- The Washington Times - Tuesday, March 26, 2002

NEW YORK (AP) Taking no chances before first-quarter-earnings reports begin, investors collected profits and sent stocks sharply lower yesterday, erasing nearly all the gains the Dow Jones industrials enjoyed during their March rally.
Analysts said Wall Street was concerned that earnings might not be solid enough to justify the rally earlier this month. Low volume, which tends to exaggerate the market's losses or gains, was another factor as traders prepared to celebrate Passover and Easter.
The Dow closed down 146.00, or 1.4 percent, at 10,281.67, its fourth consecutive decline. The average last closed lower Feb. 28, when it hit 10,106.13.
Broader stock indicators also slipped. The Standard & Poor's 500 index lost 16.83, or 1.5 percent, closing at 1,131.87, and the Nasdaq Composite Index fell 38.90, or 2.1 percent, to 1,812.49. The Russell 2000 index dropped 6.00 to 496.39.
Although the start of first-quarter reports is still a week away and relatively few companies have indicated they won't meet expectations, two difficult years on the market have taught many investors to not leave themselves too exposed. As a result, Wall Street is more inclined to sell on uncertainty rather than risk disappointment.
"People want earnings season to start so they can at least get some corroboration that things have turned," said Will Braman, chief investment officer with John Hancock Funds. "When there's this kind of uncertainty… the natural reaction is to curl up in a ball in the fetal position, and that's what the market is doing."
Yesterday's losses appeared most concentrated in the technology sector, which has struggled in recent weeks with doubts it will turn around as quickly as hoped. IBM slipped $2.04 to $103.56, while Intel finished down 59 cents at $30. Both are Dow components.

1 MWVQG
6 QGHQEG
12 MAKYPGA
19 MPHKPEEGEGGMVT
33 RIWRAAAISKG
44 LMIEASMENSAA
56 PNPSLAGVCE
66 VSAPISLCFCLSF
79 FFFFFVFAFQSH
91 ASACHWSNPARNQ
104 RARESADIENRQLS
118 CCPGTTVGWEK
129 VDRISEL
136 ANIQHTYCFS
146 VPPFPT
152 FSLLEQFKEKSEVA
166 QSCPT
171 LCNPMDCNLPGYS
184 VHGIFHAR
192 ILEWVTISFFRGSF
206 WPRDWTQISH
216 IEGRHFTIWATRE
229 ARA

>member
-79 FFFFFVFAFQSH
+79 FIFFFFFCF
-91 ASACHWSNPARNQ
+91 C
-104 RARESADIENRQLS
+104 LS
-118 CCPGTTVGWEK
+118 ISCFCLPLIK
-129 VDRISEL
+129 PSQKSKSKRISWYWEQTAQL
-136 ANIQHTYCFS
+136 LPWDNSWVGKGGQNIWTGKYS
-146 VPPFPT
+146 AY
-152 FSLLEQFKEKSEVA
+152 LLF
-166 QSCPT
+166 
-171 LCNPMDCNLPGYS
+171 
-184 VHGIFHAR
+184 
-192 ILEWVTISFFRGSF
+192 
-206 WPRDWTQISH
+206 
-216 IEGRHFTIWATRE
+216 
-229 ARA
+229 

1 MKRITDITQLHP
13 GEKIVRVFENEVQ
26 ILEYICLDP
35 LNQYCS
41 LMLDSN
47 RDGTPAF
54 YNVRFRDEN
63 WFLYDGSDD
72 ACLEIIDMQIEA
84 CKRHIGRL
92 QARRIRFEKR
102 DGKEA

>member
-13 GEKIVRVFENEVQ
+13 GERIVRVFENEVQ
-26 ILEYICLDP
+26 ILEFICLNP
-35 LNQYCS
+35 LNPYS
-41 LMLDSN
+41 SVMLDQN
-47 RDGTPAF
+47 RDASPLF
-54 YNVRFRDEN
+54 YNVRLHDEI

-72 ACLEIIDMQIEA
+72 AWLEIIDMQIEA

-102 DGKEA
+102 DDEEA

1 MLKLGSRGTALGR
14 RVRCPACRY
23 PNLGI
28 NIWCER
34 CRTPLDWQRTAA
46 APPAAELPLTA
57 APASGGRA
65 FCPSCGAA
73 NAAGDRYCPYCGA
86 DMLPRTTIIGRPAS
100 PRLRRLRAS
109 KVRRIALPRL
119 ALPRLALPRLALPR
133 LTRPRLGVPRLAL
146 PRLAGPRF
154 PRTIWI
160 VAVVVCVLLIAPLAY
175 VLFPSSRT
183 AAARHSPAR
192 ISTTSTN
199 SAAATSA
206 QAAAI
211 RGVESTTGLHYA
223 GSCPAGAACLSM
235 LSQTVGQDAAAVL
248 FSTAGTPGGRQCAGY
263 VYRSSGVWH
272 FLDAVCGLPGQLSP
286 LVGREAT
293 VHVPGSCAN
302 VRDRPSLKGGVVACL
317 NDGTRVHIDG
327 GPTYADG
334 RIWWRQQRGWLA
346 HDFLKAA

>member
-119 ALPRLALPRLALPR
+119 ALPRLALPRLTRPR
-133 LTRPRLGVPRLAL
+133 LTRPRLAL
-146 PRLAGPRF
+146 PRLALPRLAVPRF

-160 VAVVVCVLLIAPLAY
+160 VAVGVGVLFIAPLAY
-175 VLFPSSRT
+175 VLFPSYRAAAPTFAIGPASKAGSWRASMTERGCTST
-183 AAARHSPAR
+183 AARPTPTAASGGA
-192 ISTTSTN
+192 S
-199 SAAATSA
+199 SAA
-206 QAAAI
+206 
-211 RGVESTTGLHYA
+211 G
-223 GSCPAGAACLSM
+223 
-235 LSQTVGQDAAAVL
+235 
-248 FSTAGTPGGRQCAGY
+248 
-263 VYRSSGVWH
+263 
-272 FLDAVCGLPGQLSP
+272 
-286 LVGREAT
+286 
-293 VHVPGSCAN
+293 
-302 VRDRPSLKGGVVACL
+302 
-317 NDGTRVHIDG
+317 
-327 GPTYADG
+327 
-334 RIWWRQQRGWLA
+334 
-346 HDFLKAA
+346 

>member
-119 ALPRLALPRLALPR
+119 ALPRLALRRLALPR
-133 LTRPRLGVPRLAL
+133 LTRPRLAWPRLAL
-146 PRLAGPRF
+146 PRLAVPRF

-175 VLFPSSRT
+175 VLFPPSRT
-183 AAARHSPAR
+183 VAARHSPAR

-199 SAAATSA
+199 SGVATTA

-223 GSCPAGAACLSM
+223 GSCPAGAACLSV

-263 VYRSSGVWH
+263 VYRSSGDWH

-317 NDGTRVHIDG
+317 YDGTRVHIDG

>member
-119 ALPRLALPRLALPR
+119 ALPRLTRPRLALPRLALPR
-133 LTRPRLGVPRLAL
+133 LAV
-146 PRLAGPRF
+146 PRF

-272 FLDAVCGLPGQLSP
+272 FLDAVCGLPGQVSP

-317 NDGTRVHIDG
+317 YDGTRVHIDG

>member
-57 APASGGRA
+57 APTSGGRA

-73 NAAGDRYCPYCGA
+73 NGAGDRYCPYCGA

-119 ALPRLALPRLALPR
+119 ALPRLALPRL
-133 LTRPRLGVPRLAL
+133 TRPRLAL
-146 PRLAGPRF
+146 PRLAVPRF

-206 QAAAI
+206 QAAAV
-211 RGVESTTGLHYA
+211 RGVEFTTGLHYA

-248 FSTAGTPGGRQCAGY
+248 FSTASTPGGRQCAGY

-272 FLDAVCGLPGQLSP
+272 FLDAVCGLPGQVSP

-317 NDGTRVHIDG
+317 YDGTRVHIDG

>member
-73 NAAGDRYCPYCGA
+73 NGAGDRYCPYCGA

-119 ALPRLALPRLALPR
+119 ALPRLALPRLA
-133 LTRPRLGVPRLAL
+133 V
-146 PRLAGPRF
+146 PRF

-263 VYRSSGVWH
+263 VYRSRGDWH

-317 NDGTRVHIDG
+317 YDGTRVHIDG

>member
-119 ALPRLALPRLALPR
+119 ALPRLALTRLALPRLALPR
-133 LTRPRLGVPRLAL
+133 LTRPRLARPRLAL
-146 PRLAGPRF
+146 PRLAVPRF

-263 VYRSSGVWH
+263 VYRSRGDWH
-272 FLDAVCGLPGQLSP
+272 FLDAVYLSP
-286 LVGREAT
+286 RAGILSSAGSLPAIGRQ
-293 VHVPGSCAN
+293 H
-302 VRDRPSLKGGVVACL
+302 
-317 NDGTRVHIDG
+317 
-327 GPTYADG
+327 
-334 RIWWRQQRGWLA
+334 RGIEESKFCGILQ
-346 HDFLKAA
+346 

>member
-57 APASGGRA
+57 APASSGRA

But the broader market also lagged. McDonald's fell 43 cents to $27.22, continuing a decline that began Friday on an earnings warning. Boeing lost 67 cents to $45.72.
The stock of the holding company for America West fell 26 cents to $5.24 after the airline announced it was reducing some fares, a move viewed as potentially limiting revenue. The selling spread to other airlines, including Delta, which lost $2.15 to $30.99.
Investors also bid Philip Morris down $1.53, or 2.9 percent, to 51.96 after an Oregon jury ordered the company to pay $150 million in damages in a case involving low-tar cigarettes.
Oil-service stocks were one of the few bright spots as the sector rebounded from selling last week. Baker Hughes, which reduced its first-quarter outlook Friday, advanced 49 cents to $37.24.
Despite a big rally early this month, stocks have pulled back in recent sessions, as investors sell rather than risk losing their winnings should the market's momentum fizzle. First-quarter-earnings season could give investors a better idea of how business is doing.
Investors are also nervous that the Federal Reserve will raise interest rates to prevent the economy from growing too quickly.
Declining issues led advancers more than 2 to 1 on the New York Stock Exchange. Volume came to 1.04 billion shares, compared with 1.22 billion Friday.


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